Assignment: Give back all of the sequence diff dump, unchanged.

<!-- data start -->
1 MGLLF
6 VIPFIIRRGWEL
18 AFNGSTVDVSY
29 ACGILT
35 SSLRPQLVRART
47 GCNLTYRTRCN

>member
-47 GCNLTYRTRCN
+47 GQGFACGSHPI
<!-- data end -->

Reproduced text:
1 MGLLF
6 VIPFIIRRGWEL
18 AFNGSTVDVSY
29 ACGILT
35 SSLRPQLVRART
47 GCNLTYRTRCN

>member
-47 GCNLTYRTRCN
+47 GQGFACGSHPI